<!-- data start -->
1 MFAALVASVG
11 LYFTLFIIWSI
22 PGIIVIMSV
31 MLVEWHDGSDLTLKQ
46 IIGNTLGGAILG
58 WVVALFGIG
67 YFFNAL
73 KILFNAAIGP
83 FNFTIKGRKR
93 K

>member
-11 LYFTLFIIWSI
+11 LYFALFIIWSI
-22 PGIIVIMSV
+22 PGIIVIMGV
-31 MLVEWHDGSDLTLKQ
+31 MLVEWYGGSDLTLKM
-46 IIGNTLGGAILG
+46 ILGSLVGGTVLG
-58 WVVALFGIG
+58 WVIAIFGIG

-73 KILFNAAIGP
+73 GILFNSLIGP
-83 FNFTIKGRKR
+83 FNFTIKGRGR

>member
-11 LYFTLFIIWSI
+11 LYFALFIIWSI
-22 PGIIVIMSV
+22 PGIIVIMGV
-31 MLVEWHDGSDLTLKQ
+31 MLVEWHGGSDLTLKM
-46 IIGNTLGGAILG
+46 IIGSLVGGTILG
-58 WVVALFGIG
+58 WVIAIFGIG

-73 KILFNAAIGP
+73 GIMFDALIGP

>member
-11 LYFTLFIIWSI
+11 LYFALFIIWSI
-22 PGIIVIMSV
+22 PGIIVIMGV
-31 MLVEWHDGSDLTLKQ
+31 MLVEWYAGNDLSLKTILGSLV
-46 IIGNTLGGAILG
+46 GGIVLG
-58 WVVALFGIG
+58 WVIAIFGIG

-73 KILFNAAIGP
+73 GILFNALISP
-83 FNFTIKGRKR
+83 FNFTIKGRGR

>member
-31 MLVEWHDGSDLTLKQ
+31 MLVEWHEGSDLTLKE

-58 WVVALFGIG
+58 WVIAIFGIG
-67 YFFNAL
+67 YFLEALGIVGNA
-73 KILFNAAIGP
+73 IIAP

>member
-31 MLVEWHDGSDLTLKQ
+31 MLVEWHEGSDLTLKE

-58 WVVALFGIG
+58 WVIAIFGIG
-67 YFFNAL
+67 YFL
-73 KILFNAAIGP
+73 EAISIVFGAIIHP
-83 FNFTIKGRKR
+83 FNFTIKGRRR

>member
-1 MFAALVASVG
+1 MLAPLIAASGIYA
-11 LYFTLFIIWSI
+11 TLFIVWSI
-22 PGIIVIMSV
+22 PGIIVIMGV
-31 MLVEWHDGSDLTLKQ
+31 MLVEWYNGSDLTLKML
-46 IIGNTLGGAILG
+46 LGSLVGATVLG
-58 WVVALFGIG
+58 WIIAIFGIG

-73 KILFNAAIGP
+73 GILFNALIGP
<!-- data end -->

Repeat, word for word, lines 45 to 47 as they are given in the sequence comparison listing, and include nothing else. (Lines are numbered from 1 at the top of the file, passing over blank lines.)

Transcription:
+31 MLVEWYAGNDLSLKTILGSLV
-46 IIGNTLGGAILG
+46 GGIVLG